Our last blog discussed the liability of landowners for accidents caused by tree roots. Today’s blog addresses the liability of landowners for accidents caused by broken sidewalks.
Every premises liability case analysis involving invitees begins here:
“Generally, a property owner owes two duties to an invitee: (1) the duty to use reasonable care in maintaining the property in a reasonably safe condition; and (2) the duty to warn of latent or concealed dangers which are or should be known to the owner and which are unknown to the invitee and cannot be discovered through the exercise of due care.” Aaron v. Palatka Mall, L.L.C., 908 So.2d 574, 577 (Fla. 5th DCA 2005).
One of the typical defenses to element (2) is that the condition is so open and obvious as not to constitute a dangerous condition. Dampier v. Morgan Tire & Auto, LLC, 82 So. 3d 204, 206 (Fla 5th DCA 2012). We prevailed against this defense in a recent jury trial by showing that the condition was not open and obvious.*
The dangerous condition was a missing dock board. Our client, a visitor, fell through the gap during an evening stroll under reduced lighting conditions. She did not see or expect the condition. Had the dock been a sidewalk and the dangerous condition a broken section, the outcome would have been the same.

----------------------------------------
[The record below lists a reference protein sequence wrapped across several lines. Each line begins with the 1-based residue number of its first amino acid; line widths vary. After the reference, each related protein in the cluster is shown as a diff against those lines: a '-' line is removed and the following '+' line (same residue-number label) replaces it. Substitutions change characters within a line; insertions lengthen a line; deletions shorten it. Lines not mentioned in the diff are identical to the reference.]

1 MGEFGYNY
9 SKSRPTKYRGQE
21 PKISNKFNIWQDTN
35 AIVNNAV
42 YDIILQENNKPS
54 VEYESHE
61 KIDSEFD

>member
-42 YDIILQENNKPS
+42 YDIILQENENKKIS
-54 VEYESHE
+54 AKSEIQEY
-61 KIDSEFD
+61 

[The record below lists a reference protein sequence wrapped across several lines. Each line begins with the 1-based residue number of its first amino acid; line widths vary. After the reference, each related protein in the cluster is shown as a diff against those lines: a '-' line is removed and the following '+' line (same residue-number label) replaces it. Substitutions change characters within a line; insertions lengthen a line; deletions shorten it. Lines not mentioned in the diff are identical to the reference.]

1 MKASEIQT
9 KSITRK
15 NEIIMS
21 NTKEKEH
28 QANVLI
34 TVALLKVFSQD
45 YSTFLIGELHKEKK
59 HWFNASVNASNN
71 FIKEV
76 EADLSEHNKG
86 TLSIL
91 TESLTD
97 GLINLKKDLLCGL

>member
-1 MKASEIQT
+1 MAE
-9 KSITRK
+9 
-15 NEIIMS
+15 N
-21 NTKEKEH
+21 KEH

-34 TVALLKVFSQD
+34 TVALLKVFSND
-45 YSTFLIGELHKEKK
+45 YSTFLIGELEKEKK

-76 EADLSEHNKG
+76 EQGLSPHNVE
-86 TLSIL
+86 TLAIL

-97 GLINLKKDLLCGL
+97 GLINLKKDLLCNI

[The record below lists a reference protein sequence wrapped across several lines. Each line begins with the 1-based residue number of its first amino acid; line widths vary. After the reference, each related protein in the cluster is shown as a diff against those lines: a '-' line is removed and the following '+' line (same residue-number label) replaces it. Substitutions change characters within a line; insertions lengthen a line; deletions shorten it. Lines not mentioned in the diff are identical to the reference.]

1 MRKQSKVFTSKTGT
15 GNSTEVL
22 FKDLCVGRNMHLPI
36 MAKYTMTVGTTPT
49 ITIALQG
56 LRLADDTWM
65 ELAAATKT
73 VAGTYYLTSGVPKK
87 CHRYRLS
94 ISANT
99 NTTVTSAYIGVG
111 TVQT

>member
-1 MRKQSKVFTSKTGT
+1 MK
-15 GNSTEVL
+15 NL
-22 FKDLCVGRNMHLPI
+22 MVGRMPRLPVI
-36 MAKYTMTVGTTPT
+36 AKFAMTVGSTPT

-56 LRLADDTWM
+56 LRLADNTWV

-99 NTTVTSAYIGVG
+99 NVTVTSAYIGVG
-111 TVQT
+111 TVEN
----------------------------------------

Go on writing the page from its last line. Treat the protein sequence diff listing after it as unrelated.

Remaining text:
Expectation plays a big part in premises liability trip and fall cases. It is why tree root cases are generally more difficult for plaintiffs to win than broken sidewalk cases.
In tree root fall cases, element (2) of the duty standard is addressed as follows:
Landscaping features are generally found not to constitute a dangerous condition as a matter of law…. [A] landowner has no liability for falls which occur when invitees walk on surfaces not designed for walking, such as planting beds.
Dampier v. Morgan Tire & Auto, LLC, 82 So.3d 204 (Fla. 5th DCA 2012) (While crossing to a sidewalk, Dampier tripped on a stump in a planting bed and fell headlong to the ground.)
Sidewalks are designed for walking, which is why broken sidewalk cases stand a better chance than tree root cases. (Read this blog — Florida Premises Liability Law: Tree Root Trip & Fall Accidents — for ideas how to overcome Dampier.)
*Another way of attacking the defense is by showing that the owner or possessor should have anticipated the harm despite the dangerous condition being open and obvious. Aaron v. Palatka Mall, L.L.C., 908 So.2d 574 (Fla. 5th DCA 2005) (citation omitted) (invitee fell on a parking lot bumper. Summary judgment for the property owner reversed).
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